Tag Archives: pony

Premium Pony Stallions Joins Horse Scout

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Horse Scout is delighted to have one of the most exciting premium pony stallions in the UK listed with them.  Chartsturmer WE is the exquisite, 4 year old, chestnut pony stallion, by Caramel FH and owned by Ann-Marie Manning and ridden by sister Jennifer Manning.

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“We met the Horse Scout team at the Bury Farm Stallion show and agreed that Horse Scout would be a great platform to promote Chartsturmer WE from” confirmed the Manning sisters.

The incredibly smart Chartsturmer WE achieved his Premium status grading and licence with Weser Ems in Vechta, Germany in 2015, where he was only 1 of 5 colts to achieve the prestigious title.

At only 4 years of age this beautifully tempered pony displays three impressive and balanced paces. An elevated, powerful, yet graceful trot with a wonderfully active hind leg, a superbly active walk and canter, that already display so much scope and potential for his future, both as a competition pony and breeding stallion.

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Purchased as a yearling, it has always been the Manning’s aim to both produce ‘Charti’ as a leading competition pony and breeding stallion.

“Our long term aim is to produce him as an FEI dressage pony, but also to help dressage pony breeding within the UK.  We saw that the British Breeding industry was in need of a stallion like Chartsturmer WE, and it has always been an aim of ours to help improve this area of the industry” added Jennifer Manning.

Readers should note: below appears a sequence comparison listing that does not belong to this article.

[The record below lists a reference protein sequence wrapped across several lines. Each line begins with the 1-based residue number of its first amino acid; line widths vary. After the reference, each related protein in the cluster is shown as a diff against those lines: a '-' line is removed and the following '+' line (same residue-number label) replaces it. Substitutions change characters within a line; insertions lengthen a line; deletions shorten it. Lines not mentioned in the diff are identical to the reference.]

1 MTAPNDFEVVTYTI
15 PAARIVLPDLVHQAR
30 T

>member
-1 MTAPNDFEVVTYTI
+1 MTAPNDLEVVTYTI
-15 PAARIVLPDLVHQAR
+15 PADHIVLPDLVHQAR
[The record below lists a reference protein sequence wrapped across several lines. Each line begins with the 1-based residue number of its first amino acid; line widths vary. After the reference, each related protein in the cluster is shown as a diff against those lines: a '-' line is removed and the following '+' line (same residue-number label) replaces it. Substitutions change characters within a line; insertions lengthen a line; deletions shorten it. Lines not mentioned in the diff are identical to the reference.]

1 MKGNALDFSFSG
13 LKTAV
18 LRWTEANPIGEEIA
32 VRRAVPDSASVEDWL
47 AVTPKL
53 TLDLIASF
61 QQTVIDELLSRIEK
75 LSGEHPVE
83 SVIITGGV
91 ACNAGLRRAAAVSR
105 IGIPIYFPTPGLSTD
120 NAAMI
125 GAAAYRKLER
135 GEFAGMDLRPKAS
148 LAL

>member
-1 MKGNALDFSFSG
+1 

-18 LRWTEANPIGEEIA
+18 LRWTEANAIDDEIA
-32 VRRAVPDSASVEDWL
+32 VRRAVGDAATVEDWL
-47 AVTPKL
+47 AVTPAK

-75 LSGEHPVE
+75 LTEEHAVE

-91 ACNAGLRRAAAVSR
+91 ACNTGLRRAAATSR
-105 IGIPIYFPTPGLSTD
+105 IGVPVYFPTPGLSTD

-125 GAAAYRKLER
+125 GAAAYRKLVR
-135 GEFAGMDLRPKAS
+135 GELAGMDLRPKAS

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Backed in 2016 Charti is now into his ridden career and will feature in the Northern Stallion Show later in March, along with Stallions AI in April.  Ann-Marie and Jennifer also plan to aim him at the British Dressage Young Pony classes later this year, as part of his own competition pathway and to build his own profile as both an elite competition and pony stallion.

“He is aimed at the competition mare and we will be looking to work with approved mares, but he has only got one breeding season under him at the moment, with 2 offspring due this season.  As much as it is our aim to support the dressage pony breeding industry in the UK, we have also had interest from the eventing market looking to produce smaller event horses with high quality dressage paces.”